In "Kate's Choice" a young English girl inherits a financial windfall when she is suddenly orphaned. Per her father's wish, she is sent to America to live with the families of each of her four uncles in order to choose where she will live. Each family is full of wonderful, prosperous interesting people, all of them anxious that Kate should choose their family to stay with. But at Christmastime, Kate surprises them all by announcing whom she shall stay with.
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About the Author
Louisa May Alcott (1832-1888) was a prolific American author known for her novel, Little Women, and its sequels, Little Men and Jo's Boys. She received instruction from several famous authors, including Henry David Thoreau, Ralph Waldo Emerson, and Nathaniel Hawthorne, and she is commonly considered to be the foremost female novelist of the Gilded Age.
Most Helpful Customer Reviews
Kate's Choice based on 0 ratings. 2 reviews.
These are all nice little stories that gently teach good lessons: don't neglect the elderly, being good to neighbors can brighten one's own life, and practical things are as good to know as more abstract things, because one never knows when they might be needed. Oh -- and don't let your pride keep you from admitting that you're lost, and pay more attention to the weather.All the characters are decent people, even if some need a nudge to remember to Do the Right Thing. If you want some Christmas entertainment for your children or grandchildren that isn't another variation on the idea that Christmas is all about receiving and not about the giving, these would be good stories to share with them.For adult readers, the editor's notes section is interesting. First we're given something about Miss Alcott and the three stories reprinted here: Kate's Choice , What Love Can Do, which was originally titled How It All Happened; and Gwen's Adventure in the Snow, which was originally titled How They All Camped Out. The second section is about the virtues of Miss Alcott's upbringing, which were reflected in her writing.The third section is a short biography. The last is about Mr. Hines, the editor.From these notes I learned a couple of things about Mr. and Mrs. Alcott that I hadn't known: Abba Alcott was one of the first paid social workers in the USA. I'd already known about Bronson Alcott's impracticality. I hadn't known that he was a good carpenter, but once refused to work as one because he thought it would "debase the purity of his soul". If it weren't for the fact that Mr. Alcott's inability to support his family helped lead to his daughter giving the world some beloved children's classics, I would have a wish. I'd wish that his friend, Ralph Waldo Emerson, had told Alcott that since carpentry was good enough for Jesus Christ, that should be good enough for him. I mean really!The illustrations are very well done. They look as if they could be tinted photographs. I like the decorated background for the title pages, the sprigs above and below the page numbers, and the border along the bottom margin of the pages. There's a presentation page with a line each to write to whom the book is being given, by whom, and the date given.My copy is a Crossings Book Club edition. Its dimensions (with the dust jacket removed) are: 8 & 1/2 inches high, 5 and 1/2 inches wide, and 1/2 inch thick.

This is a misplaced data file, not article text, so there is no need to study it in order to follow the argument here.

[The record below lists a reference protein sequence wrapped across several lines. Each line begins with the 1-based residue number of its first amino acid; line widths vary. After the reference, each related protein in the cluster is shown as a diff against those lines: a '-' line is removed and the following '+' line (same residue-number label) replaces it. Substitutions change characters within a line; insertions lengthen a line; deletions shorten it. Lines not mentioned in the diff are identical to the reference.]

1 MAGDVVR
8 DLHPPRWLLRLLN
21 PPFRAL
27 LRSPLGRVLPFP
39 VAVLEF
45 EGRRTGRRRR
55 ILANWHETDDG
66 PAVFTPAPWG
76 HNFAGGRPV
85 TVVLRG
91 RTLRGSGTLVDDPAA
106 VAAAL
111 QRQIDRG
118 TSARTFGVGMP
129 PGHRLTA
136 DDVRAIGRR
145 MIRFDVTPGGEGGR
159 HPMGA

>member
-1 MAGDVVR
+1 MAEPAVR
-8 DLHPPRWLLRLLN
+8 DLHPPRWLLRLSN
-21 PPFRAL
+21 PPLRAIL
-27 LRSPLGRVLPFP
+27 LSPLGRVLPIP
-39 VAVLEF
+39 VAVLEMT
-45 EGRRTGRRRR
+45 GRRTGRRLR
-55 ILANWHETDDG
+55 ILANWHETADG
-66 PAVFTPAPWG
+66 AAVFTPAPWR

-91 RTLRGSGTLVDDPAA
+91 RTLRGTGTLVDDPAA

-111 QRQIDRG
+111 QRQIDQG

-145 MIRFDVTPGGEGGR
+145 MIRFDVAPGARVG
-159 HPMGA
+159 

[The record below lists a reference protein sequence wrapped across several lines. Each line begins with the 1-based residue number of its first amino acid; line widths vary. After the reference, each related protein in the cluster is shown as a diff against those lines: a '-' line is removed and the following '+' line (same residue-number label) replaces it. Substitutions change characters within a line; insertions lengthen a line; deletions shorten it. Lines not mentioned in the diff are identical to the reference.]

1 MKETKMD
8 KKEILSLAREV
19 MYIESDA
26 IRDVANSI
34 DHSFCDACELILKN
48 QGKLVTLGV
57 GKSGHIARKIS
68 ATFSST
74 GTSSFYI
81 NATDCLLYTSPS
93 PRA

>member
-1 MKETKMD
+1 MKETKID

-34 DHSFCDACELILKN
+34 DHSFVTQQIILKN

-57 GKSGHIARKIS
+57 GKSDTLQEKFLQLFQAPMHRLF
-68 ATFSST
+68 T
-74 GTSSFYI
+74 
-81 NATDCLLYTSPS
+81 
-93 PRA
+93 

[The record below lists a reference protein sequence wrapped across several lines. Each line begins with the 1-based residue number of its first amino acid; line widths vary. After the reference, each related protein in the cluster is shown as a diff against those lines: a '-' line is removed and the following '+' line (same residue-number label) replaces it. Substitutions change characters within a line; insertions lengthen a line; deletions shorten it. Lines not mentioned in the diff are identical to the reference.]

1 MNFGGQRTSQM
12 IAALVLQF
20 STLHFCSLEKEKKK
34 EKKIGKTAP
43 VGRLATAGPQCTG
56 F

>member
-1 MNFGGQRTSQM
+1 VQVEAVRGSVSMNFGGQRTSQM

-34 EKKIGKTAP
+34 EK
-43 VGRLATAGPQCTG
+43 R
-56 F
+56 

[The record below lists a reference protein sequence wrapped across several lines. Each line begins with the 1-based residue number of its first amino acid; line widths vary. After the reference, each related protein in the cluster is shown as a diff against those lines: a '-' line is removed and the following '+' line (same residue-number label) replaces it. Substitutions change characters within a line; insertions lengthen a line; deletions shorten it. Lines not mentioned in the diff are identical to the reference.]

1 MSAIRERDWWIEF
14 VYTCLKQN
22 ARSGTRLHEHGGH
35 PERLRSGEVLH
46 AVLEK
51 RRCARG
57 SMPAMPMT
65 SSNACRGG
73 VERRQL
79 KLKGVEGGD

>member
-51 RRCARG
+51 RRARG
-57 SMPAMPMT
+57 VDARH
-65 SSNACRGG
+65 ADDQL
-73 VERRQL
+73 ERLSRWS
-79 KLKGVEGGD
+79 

This book is actually a compilation of 3 short stories by Louisa May Alcott. The first story of the book is called "Kate's Choice", and it was my favorite story of the book. It is about a young girl from England who has come to stay with relatives in America. She has all her aunts & uncles on their toes as they wait to hear about a certain life-changing decision that she must make. Not only does she make a surprising choice, but she also plans a very merry Christmas secret. "What Love Can Do" is the second story. It features 2 sisters who share their quaint Christmas wishes with each other. Each of them wish they had a bit more money to spend on gifts for their family. What awaits them on their doorstep on Christmas morning? The last story is entitled "Gwen's Adventure in the Snow". It shows the great courage of little boys & girls who get caught in a snowstorm during a fun sleigh ride. Each of these stories have their own unique personality. The characters within the pages of this book show excellent qualities and virtues, just like all of Louisa May Alcott's writings. I have a very high recommendation for this book.